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Music Mentors

Who helped you make better music?

 

by Dendy Jarrett

 

 

As you read about music gear and articles about how to make better music (at Harmony Central), stop and consider not just how much you don't know, but more importantly, how much you do know – because you may be selling yourself short as to how you can use your talents.

 

Most of us have had someone, or multiple people, who has mentored us along our musical journey. If you love playing the blues, it would be hard to discount the influence of B.B. King or Stevie Ray Vaughan or a myriad other swampy blues guitarists. While not teachers in the traditional sense, these were "virtual music mentors" even before there was such a thing as “virtual.”

 

I can look back and trace a line of the people who have mentored me. I grew up in a small town and we had the same band director from 4th grade through 12th grade. There really isn’t a day that goes by where I don’t recall something that Mr. Jim Mills taught me. And that mentoring carried over into everyday life. It wasn’t just a musical influence; it was life lessons, problem solving, leadership, tenacity, believing in oneself...the list could go on.

 

You may think of yourself as a musician, but whether you're aware of it or not, you're also a music mentor. When you play with other musicians, you can't help but communicate what you've learned – while you learn from how others play their music.

 

My Keep Music Alive article discussed how sharing music is what makes music immortal. Similarly, being a music mentor helps keep music alive as well. And it doesn’t matter if you're into renaissance period baroque or 1980s death metal—the notes are the same (but that’s another article for another day).

 

There are so many ways you can be a music mentor: From sharing your music, helping a kid be inspired to play the guitar, volunteering with your child's band booster club, teaching lessons, and of course, posting on Harmony Central's forums.

 

So, if you haven’t thought about mentoring lately, and this article reminded you of who mentored you, reach out to them and say thank you for the impact they had on your life. Then take the next step: pay it forward.

 

PS: If someone was a mentor to you, please join the discussion at Harmony Central.

 

PSS: If you haven't signed up for our bi-weekly e-zine, Make Better Music, please do so on the upper right corner of our home page.

 

_________________________________________________________________

 

 

Dendy Jarrett is the Publisher and Director of Harmony Central. He has been heavily involved at the executive level in many aspects of the drum and percussion industry for over 25 years and has been a professional player since he was 16. His articles and product reviews have been featured in InTune Monthly, Gig Magazine, DRUM! and Modern Drummer Magazines.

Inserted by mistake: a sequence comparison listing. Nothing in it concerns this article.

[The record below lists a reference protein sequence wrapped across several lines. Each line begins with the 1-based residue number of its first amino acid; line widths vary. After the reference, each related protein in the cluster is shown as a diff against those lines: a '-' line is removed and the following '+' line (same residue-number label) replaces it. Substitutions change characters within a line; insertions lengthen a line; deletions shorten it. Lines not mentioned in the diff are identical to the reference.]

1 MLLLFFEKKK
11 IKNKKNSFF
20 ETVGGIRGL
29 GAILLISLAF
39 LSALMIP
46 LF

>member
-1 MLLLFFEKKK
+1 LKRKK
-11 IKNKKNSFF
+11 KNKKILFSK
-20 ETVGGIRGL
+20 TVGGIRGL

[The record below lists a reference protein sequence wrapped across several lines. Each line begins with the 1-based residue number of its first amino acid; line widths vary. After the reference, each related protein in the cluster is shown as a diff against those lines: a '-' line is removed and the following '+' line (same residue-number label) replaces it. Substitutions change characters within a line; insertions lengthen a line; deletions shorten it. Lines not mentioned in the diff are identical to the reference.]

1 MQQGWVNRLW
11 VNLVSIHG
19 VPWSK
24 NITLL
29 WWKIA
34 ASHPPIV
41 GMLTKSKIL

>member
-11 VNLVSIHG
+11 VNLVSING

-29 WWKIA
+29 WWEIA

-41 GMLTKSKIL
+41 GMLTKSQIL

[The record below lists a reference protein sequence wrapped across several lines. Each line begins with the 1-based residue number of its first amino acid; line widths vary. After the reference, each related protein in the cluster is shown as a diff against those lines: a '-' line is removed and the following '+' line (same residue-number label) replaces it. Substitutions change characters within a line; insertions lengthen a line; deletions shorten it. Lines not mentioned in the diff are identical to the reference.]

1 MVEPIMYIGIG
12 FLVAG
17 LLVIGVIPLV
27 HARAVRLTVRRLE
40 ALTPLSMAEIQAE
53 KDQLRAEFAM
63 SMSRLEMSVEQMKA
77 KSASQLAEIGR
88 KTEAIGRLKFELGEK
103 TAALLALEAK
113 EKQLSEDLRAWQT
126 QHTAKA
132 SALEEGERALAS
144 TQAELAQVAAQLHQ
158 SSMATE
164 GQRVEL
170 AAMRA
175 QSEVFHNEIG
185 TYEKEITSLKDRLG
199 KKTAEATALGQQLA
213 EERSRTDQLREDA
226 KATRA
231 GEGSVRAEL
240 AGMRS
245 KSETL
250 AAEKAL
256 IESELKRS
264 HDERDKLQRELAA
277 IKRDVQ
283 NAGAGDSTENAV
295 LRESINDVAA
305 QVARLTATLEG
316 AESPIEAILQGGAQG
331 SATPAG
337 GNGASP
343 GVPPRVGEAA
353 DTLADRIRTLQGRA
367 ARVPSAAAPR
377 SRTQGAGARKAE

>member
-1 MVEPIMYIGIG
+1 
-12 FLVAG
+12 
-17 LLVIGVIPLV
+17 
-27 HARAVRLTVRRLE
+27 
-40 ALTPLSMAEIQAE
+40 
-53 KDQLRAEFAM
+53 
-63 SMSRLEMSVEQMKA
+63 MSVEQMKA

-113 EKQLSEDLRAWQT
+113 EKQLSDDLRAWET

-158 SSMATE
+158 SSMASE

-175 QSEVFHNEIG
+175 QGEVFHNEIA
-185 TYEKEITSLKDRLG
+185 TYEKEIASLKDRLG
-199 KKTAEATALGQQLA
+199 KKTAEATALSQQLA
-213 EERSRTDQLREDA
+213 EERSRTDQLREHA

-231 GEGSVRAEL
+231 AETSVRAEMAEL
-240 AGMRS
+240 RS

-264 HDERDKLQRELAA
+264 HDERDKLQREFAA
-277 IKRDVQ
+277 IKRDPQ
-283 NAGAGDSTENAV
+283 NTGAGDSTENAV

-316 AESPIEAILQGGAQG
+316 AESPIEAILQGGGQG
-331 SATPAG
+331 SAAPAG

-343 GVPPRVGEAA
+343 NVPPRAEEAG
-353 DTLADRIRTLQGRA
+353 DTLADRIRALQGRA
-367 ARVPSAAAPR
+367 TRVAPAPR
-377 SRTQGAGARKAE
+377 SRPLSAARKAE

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Idunno  |  May 30, 2016 at 4:04 pm
It's a good article.

Taking for granted what you can do, being your own worst critic and diminishing its worth to the audible isolation of 4 walls, the tendency is to remain isolated. While I have received compliments I tend to overtly show appreciation and then silently dismiss them as the kind gestures one gives to be nice. Rethinking it, I know I could assemble a lesson plan that could be simple enough to provide the clarity and mechanics of playing an entry level person could easily negotiate. Do I care enough to?

I have a small M&P I visit to get strings and spend a couple minutes looking at their inventory of low-end guitars. Sometimes I might take something down and give it a quick run-through but most times I won't. And, there was usually one or more people who are obviously new to the instrument, showing the same enthusiasm I had when I was a rank beginner at the same age, placing chords and playing like noobs. I'd think to myself that one day, if they are ambitious, they will continue to learn and grow as musicians. I never did I think that I might play a role in that and I still don't.

Self made and taught, I tend to broad brush that method as the best way to go. One thing is certain, if you want it bad enough and are willing to put forth the effort, you will achieve that goal and it doesn't include waiting around for someone to throw a few pearls of wisdom at you on some schedule convenient to all but you.

The only genuine teacher is the one inside the student's desire to learn.
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UstadKhanAli  |  May 23, 2016 at 1:51 pm
Brian Eno for his approach to music, music recording/production and the way he would get various musicians who didn't know each other to interact by creating imaginary scenarios, sonic approaches, and general philosophy.
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